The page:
Review - Shape Up, Stop Running in Circles and Ship Work that Matters
As someone who starts a lot of side-projects and spends his professional life creating and solving tasks, Shape Up: Stop Running around in Circles, a straight-forward manual on execution of work spoke to me.
This book introduces fancy terms like Bets instead of Backlogs and Pitches instead of User stories but those are just names.
Putting these terms aside, the book had a few takeaways for me.
Execute work in longer cycles than short sprints (e.g, 2 weeks). Short sprints break momentum and are costly due to regrouping and replanning. To eliminate runaway projects, a cycle does not get an extension by default after it has ended. If a project was only worth 1 cycle, it would be foolish to spend 2 or 3 times that.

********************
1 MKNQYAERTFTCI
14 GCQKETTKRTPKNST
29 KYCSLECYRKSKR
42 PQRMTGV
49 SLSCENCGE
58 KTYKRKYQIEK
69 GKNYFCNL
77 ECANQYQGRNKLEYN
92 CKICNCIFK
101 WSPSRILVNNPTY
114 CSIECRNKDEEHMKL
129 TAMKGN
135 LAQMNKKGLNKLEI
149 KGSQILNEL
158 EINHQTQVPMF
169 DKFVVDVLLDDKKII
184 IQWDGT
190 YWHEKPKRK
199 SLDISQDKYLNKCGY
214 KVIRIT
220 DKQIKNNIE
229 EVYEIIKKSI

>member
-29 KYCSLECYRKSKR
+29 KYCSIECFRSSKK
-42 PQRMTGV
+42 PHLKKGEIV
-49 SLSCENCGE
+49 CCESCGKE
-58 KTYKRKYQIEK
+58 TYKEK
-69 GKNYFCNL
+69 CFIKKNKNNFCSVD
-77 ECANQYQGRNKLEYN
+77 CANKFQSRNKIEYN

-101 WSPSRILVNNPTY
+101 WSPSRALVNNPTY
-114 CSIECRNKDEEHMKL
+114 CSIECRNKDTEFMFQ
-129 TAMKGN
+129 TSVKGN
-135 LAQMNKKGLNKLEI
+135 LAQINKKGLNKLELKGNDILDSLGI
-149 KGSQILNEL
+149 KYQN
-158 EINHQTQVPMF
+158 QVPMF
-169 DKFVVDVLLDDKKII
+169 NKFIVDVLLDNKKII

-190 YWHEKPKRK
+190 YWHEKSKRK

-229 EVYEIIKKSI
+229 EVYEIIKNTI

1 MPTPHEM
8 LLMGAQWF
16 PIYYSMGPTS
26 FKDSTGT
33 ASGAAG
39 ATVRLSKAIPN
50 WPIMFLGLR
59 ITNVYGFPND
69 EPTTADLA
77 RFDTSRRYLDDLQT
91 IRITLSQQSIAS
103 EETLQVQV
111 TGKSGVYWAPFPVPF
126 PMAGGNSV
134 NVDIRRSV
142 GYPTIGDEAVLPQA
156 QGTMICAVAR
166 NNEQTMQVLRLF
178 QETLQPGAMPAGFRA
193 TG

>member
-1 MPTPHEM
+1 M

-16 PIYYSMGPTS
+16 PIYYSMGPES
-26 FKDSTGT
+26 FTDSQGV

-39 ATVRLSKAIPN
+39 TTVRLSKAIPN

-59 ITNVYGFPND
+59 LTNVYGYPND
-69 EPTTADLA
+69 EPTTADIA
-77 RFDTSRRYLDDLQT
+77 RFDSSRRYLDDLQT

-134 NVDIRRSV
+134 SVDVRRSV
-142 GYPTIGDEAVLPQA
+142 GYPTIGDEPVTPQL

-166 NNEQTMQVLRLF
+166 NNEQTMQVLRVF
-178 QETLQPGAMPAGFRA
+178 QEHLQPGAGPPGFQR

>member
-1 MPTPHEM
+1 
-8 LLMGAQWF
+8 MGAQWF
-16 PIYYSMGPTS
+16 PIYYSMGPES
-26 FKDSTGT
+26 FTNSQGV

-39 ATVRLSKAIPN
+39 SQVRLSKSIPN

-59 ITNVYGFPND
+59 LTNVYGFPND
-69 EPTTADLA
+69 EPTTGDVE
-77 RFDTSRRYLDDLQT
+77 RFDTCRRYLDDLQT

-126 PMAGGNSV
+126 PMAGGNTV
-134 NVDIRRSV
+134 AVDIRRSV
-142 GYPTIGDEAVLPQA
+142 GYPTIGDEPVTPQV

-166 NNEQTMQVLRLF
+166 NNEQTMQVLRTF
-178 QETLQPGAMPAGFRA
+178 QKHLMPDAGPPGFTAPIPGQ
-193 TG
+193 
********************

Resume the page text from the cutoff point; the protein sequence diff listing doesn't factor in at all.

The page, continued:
Introduce a cool-down period after each cycle. When running cycles back-to-back, there is no time to breathe and think what’s next. A cool-down can be used to explore new ideas, fix bugs or try out new technical possibilities.
Work is like a hill. Every piece of work has two phases: phase of figuring out what to do, phase of execution. The author makes the analogy of climbing a hill, ‘figuring out what to do’ is uphill, execution is downhill. Plotting tasks on this hill will give an overview how far ahead a project is. When all tasks are still in the ‘figuring out what to do’ phase, the probability of predicting a project’s end-date correctly is extremely low.